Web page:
Millions of kids today live in non-traditional families: One in every two children in the United States lives in a single parent home, or a blended family with a stepparent.
How do they make it work so that everyone gets along? One single mom I know has a ten-year-old—and she recently married a divorced man that with an eight-year-old. Here’s the problem: their kids do not get along.
Her daughter and his son bicker all the time. “If my daughter even looks at his son wrong, he whines,” she says. “And after moving and switching my daughter’s school, she’s mad and acting out.”
To make matters even more challenging, Mom and Dad have very different parenting styles. “I believe in giving kids the space to express their feelings,” she says. “But he was in the military and believes in the do-what-I-say parenting style.”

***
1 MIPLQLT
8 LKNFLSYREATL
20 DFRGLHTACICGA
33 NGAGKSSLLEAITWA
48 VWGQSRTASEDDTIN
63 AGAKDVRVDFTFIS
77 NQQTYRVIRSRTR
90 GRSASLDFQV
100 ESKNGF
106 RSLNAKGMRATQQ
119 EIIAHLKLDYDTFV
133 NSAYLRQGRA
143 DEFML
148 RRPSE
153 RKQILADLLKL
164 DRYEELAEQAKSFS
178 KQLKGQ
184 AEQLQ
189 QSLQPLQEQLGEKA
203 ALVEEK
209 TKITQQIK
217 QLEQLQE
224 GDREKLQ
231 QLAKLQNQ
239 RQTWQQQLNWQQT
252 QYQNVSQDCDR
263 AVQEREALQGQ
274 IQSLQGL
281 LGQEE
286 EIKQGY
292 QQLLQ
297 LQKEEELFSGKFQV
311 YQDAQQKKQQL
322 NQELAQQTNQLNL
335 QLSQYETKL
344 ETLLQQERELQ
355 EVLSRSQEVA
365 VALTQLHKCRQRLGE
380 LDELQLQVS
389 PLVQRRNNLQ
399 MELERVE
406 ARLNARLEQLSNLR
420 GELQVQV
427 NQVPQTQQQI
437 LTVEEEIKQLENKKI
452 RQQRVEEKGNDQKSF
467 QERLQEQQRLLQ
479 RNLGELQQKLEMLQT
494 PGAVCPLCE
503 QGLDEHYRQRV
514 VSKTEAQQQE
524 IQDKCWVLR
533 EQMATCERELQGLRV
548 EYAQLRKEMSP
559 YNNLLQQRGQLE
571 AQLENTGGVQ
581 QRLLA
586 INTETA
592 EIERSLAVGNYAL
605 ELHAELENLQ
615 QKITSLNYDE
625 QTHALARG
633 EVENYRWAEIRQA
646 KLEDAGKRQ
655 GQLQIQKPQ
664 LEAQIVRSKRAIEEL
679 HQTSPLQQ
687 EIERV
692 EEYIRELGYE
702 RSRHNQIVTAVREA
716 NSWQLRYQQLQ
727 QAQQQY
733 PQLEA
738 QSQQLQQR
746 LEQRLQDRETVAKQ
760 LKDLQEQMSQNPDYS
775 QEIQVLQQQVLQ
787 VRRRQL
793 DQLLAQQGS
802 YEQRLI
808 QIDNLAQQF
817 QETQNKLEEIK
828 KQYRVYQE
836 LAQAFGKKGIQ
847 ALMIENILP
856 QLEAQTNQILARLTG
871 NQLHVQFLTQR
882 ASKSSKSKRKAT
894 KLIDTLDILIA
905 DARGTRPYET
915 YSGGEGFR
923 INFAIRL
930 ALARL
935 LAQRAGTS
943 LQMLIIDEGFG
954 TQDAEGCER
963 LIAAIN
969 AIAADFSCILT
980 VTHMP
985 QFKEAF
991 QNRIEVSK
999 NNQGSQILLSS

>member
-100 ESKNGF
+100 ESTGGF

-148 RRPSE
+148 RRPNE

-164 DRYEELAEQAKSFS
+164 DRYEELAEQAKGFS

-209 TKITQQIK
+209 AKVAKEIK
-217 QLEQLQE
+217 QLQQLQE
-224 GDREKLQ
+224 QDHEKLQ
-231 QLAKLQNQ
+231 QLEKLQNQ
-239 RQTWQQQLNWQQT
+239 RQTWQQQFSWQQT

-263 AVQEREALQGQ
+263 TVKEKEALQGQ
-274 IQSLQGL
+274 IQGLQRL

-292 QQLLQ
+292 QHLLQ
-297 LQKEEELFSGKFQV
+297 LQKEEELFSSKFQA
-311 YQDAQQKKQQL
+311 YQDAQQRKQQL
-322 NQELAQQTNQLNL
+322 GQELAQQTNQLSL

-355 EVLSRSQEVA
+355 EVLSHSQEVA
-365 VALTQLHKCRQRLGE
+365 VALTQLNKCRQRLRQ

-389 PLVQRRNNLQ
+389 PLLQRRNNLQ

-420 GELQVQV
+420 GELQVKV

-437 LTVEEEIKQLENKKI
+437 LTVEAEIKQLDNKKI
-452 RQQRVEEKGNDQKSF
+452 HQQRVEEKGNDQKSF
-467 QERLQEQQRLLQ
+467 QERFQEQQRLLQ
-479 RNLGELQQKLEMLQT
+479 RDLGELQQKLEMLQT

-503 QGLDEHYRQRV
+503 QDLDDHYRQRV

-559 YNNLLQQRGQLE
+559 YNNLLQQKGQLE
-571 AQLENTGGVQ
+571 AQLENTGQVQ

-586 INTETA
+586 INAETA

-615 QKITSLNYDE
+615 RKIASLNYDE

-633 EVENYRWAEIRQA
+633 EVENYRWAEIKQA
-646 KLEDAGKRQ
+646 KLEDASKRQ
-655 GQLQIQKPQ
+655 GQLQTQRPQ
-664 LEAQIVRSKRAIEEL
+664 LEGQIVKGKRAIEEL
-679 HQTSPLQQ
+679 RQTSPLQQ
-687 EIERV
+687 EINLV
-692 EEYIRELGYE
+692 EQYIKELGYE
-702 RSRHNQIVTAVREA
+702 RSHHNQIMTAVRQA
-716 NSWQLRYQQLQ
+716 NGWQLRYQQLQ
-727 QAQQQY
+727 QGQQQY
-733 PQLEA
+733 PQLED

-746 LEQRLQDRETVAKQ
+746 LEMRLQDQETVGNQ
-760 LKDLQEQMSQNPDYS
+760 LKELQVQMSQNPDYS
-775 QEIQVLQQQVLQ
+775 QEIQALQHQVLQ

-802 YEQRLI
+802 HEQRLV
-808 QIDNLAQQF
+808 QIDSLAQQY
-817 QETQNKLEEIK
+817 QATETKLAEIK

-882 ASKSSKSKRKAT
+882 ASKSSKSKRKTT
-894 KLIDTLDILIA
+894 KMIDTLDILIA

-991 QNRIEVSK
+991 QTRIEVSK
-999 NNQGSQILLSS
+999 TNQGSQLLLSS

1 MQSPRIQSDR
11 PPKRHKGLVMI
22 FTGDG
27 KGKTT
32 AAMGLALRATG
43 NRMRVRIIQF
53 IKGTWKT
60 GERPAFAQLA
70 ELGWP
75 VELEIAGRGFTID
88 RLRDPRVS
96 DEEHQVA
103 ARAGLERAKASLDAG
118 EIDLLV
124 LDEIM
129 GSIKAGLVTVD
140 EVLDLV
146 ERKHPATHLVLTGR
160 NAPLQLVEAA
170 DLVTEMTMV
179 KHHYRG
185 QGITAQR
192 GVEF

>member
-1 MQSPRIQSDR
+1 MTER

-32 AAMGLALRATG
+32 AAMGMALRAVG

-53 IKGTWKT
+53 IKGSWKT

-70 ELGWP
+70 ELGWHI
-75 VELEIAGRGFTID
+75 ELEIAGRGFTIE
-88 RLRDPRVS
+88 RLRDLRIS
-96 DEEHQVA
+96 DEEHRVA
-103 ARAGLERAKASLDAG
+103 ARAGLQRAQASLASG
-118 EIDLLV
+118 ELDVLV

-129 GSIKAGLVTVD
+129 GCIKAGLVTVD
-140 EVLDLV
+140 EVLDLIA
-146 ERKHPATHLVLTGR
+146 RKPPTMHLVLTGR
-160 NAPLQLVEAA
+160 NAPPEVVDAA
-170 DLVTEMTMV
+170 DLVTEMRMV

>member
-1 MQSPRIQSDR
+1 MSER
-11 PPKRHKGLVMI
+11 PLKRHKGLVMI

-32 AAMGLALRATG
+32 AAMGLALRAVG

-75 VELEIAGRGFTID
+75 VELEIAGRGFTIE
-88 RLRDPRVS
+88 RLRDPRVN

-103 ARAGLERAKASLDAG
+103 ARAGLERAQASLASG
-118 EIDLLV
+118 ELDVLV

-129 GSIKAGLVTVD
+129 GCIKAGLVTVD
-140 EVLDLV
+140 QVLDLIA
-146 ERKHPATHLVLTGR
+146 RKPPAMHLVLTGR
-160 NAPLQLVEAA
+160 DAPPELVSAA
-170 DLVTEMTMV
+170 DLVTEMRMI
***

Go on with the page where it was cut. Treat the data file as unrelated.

Also, this mom gives her daughter freedom when it comes to having friends over or riding a bike around the block. “But he thinks that kids should be kept under tight surveillance at all times.”
Understandably, this mom is anxious. “Are we doomed to fail at blending our families?” she asks.
This mom knows that blending their families is a process—and it won’t happen overnight. But she’d love to hear any advice about how to help this process along, before the new baby arrives.
So, here’s what this “desperate to blend” single mom wants to know:
How do parents with opposite parenting styles begin to work as a team?
What’s the “secret” to creating a blended family?Originally published on SingleMomSeeking